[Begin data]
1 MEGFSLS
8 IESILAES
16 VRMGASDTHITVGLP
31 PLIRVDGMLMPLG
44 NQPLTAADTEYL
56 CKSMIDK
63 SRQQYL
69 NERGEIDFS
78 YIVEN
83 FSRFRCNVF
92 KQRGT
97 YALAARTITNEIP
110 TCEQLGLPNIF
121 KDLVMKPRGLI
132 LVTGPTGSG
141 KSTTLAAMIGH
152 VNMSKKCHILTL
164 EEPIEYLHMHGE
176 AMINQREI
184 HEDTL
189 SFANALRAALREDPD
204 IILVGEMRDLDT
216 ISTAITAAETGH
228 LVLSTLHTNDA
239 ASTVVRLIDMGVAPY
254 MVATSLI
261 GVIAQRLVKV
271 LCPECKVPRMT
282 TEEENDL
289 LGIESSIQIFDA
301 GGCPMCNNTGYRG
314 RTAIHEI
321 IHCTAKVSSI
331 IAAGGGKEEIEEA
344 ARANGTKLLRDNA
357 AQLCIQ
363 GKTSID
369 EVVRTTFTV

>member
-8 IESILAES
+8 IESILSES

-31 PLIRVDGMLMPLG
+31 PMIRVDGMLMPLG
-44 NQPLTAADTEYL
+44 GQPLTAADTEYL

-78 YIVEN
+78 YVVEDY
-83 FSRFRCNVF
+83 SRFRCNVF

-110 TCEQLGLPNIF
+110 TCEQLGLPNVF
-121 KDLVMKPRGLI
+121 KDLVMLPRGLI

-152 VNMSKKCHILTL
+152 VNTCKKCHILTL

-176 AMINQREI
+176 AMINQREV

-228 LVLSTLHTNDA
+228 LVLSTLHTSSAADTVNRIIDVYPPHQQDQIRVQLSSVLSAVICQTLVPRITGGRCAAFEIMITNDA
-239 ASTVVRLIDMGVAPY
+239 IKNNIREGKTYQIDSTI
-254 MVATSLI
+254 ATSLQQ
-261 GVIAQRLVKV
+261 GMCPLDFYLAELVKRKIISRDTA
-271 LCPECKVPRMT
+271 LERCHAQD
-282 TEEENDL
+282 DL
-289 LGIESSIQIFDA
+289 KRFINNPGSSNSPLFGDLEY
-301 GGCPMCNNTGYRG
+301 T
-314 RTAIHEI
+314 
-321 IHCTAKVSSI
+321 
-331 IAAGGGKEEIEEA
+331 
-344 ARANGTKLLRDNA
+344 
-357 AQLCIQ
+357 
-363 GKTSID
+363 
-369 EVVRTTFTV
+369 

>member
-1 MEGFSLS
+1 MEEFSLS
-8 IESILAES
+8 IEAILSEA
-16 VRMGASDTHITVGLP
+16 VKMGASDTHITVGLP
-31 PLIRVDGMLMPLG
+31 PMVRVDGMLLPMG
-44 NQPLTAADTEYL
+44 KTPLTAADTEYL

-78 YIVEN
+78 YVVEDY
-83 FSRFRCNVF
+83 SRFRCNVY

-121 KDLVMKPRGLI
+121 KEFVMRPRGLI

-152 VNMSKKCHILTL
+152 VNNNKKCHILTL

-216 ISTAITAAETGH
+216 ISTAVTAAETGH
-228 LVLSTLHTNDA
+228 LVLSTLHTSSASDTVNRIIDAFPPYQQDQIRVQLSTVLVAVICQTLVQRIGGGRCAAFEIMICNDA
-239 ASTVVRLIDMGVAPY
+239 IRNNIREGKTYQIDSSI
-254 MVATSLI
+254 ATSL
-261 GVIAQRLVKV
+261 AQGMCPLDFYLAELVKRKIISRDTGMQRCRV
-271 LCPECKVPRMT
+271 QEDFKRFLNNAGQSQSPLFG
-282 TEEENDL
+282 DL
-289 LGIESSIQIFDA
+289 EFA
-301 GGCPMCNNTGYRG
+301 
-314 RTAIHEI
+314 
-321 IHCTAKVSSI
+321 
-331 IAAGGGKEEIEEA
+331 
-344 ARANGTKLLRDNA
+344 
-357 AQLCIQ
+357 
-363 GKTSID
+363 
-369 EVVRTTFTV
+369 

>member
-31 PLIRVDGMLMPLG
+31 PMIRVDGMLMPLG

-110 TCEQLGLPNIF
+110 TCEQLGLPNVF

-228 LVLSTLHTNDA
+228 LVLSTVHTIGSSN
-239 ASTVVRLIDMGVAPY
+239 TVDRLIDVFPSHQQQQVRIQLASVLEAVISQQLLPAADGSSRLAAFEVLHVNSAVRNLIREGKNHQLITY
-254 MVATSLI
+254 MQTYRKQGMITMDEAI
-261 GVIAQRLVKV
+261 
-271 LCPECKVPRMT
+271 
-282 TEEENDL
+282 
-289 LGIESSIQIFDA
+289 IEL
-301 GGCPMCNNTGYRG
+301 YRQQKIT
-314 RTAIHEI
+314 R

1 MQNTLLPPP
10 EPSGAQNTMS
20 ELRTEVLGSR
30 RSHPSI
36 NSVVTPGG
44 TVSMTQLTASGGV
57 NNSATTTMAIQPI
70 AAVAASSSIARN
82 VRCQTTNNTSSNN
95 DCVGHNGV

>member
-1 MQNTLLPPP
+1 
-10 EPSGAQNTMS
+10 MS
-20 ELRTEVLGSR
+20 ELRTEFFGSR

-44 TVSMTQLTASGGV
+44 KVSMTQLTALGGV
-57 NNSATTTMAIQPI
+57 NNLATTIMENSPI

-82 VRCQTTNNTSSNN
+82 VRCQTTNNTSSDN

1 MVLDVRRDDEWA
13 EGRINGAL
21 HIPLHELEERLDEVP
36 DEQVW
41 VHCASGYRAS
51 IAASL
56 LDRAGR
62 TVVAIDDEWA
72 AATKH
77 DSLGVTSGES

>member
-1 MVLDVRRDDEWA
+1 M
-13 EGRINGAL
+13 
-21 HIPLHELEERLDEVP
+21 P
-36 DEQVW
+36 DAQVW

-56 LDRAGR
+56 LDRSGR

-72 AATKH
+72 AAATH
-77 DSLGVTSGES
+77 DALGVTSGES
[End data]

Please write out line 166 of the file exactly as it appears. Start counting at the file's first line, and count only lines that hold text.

36 NSVVTPGG